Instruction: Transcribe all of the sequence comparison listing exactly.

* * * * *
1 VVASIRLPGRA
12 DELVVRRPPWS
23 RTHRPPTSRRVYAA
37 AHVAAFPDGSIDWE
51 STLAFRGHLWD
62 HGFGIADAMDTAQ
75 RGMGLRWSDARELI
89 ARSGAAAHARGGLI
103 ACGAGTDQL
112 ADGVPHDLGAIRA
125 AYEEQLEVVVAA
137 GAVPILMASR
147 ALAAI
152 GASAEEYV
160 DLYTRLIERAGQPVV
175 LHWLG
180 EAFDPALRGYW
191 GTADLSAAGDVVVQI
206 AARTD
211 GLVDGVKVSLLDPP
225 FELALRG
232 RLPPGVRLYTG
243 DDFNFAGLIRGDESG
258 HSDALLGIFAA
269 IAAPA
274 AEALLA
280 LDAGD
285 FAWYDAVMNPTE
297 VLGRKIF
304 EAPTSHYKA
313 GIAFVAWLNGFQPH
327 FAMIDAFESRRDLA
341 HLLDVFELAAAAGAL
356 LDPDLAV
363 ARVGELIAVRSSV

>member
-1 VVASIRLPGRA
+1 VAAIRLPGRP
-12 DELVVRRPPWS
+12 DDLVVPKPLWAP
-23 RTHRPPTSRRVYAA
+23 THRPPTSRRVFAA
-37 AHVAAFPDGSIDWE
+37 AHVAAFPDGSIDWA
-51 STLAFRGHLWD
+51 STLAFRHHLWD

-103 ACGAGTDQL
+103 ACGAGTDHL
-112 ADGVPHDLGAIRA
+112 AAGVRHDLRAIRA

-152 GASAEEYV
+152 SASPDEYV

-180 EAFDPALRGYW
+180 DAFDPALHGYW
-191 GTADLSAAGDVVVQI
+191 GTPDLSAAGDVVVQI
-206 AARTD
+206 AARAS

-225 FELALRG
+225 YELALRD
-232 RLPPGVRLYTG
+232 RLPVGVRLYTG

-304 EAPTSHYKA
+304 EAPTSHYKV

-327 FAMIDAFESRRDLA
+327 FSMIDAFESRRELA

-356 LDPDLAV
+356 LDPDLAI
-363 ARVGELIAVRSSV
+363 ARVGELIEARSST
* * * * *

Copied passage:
1 VVASIRLPGRA
12 DELVVRRPPWS
23 RTHRPPTSRRVYAA
37 AHVAAFPDGSIDWE
51 STLAFRGHLWD
62 HGFGIADAMDTAQ
75 RGMGLRWSDARELI
89 ARSGAAAHARGGLI
103 ACGAGTDQL
112 ADGVPHDLGAIRA
125 AYEEQLEVVVAA
137 GAVPILMASR
147 ALAAI
152 GASAEEYV
160 DLYTRLIERAGQPVV
175 LHWLG
180 EAFDPALRGYW
191 GTADLSAAGDVVVQI
206 AARTD
211 GLVDGVKVSLLDPP
225 FELALRG
232 RLPPGVRLYTG
243 DDFNFAGLIRGDESG
258 HSDALLGIFAA
269 IAAPA
274 AEALLA
280 LDAGD
285 FAWYDAVMNPTE
297 VLGRKIF
304 EAPTSHYKA
313 GIAFVAWLNGFQPH
327 FAMIDAFESRRDLA
341 HLLDVFELAAAAGAL
356 LDPDLAV
363 ARVGELIAVRSSV

>member
-1 VVASIRLPGRA
+1 VAAIRLPGRP
-12 DELVVRRPPWS
+12 DDLVVPKPLWAP
-23 RTHRPPTSRRVYAA
+23 THRPPTSRRVFAA
-37 AHVAAFPDGSIDWE
+37 AHVAAFPDGSIDWA
-51 STLAFRGHLWD
+51 STLAFRHHLWD

-103 ACGAGTDQL
+103 ACGAGTDHL
-112 ADGVPHDLGAIRA
+112 AAGVRHDLRAIRA

-152 GASAEEYV
+152 SASPDEYV

-180 EAFDPALRGYW
+180 DAFDPALHGYW
-191 GTADLSAAGDVVVQI
+191 GTPDLSAAGDVVVQI
-206 AARTD
+206 AARAS

-225 FELALRG
+225 YELALRD
-232 RLPPGVRLYTG
+232 RLPVGVRLYTG

-304 EAPTSHYKA
+304 EAPTSHYKV

-327 FAMIDAFESRRDLA
+327 FSMIDAFESRRELA

-356 LDPDLAV
+356 LDPDLAI
-363 ARVGELIAVRSSV
+363 ARVGELIEARSST